Episode 270: Are They Really Working On Your Project (Free)
This episode is sponsored by The PM PrepCast for The PMP Exam:
How do you know whether or not someone is actually doing the work they are supposed to be doing on your project? Well.. we could assume that if they are assigned to your project then they must be working on the project, right? Well… maybe. But sometimes it is not so clear. Sometimes you just don’t have that “warm fuzzy feeling”.
And that pretty much is the point where today’s interview with Margaret Meloni (http://www.margaretmeloni.com/) starts. From here we will explore how such situations can occur, how line managers could be responsible for causing this kind of feeling in us project managers and we’ll take a look at a few examples from Margaret’s professional life.
But most importantly of course, we will look at what can be done to both avoid and deal with such situations.
This PM Podcast interview is based on Margaret Meloni's coachinar titled 3 Reasons People Do Not Do Their Jobs (And What to Do About It)...
Below are the first few pages of the transcript. The complete transcript is available to Premium subscribers only.
Cornelius Fichtner: Hello and welcome to Episode # 270. This is the Project Management Podcast™ at www.pm-podcast.com and I am Cornelius Fichtner. Welcome back.
How do you know whether or not someone is actually doing the work they are supposed to be doing on your project? Well, we could assume that if they are assigned to our project then well they must be working on the project, right? Well maybe.
But sometimes it's not so clear. Sometimes you just don’t have that warm, fuzzy feeling with someone and that pretty much is the point where today's interview with Margaret Meloni get started.
From here, we will explore how such situations can occur. How line managers could be responsible for causing this kind of feeling in us project managers and we'll take a look at a few examples from Margaret's professional life. But most importantly, of course, we will look at what can be done to both avoid and then also deal with such situations.
And now, are you really listening? Enjoy the interview.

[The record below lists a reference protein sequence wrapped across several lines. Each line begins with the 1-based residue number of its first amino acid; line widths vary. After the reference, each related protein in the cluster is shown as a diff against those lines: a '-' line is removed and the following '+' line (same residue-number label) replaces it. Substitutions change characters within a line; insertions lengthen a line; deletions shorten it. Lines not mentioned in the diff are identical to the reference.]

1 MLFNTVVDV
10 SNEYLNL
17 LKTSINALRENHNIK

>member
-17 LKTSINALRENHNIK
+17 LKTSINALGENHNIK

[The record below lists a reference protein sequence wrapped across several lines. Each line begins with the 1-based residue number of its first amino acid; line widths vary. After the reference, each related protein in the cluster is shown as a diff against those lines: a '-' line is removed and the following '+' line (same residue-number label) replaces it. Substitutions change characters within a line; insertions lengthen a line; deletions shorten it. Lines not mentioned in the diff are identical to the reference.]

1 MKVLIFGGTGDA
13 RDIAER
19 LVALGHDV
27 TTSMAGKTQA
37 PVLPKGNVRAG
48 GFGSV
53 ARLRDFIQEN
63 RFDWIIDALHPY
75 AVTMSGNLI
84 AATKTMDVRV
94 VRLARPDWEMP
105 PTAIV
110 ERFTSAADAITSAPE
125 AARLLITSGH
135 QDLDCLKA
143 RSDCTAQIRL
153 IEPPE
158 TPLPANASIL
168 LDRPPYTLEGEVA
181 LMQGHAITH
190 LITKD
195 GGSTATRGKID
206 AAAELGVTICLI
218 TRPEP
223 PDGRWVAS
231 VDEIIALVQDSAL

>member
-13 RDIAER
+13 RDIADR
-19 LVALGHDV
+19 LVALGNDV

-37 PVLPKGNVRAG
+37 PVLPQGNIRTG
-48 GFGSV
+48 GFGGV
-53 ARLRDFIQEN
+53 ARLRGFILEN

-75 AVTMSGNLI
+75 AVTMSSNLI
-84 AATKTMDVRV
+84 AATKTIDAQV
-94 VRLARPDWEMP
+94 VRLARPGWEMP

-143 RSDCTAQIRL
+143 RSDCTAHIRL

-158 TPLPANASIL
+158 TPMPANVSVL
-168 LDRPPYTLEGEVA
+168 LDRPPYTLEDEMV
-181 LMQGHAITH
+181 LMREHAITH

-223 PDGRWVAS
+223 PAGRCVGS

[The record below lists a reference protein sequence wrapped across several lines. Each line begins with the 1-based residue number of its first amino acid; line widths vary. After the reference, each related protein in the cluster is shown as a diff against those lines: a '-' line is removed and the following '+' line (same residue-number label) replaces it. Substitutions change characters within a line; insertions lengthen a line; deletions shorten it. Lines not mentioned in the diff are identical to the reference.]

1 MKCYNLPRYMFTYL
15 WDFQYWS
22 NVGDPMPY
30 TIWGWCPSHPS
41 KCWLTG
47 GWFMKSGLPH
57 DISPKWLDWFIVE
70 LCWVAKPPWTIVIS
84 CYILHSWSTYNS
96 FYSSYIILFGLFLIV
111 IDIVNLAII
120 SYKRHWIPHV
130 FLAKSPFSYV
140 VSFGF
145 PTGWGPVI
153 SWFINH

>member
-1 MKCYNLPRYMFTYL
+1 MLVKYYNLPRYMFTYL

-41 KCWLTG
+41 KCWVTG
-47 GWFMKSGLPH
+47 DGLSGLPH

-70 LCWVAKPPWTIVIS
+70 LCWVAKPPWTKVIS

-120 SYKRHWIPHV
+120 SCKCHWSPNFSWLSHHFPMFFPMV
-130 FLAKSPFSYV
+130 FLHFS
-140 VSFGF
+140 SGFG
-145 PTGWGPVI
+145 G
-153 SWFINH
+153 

Cornelius Fichtner: Hello Margaret. Welcome back to The Project Management Podcast™!
Margaret Meloni: Thank you. Great to be here as always!
Cornelius Fichtner: Ah, I'm very happy to have you. So you have sent me a draft article that's going to be published in one of ezines in the coming weeks and listeners who listen to this in the year 2025, for them it will already be in the past.
And this article is going to talk about whether or not resources on your projects are actually working and working for you and not working for someone else. Let's set the stage here. What is the takeaway going to be for our listeners here?
Margaret Meloni: Sometimes you start a project and you’re not feeling comfortable as to whether or not the people who are showing up and smiling at you in status meetings, as to whether or not they really jumped in to the work yet and we're going to look at that situation and tackle it and see how do you know and what can you do about it, and how can you prevent this.
Cornelius Fichtner: Okay. So set this up a little bit more for me. So we have a team meeting and people are coming in and what's the problem that we are trying to solve right now?
Margaret Meloni: Well, it's something like this and I'll just tell you right now. I know that this has happened to me and other people have to come with this as well. Say, it's the beginning of your project. It's definitely within the first month. You're doing a great job. You've already had the kickoff. You have people assigned to you and you are having them come in for, let's say, good weekly updates and you run high-quality good meetings.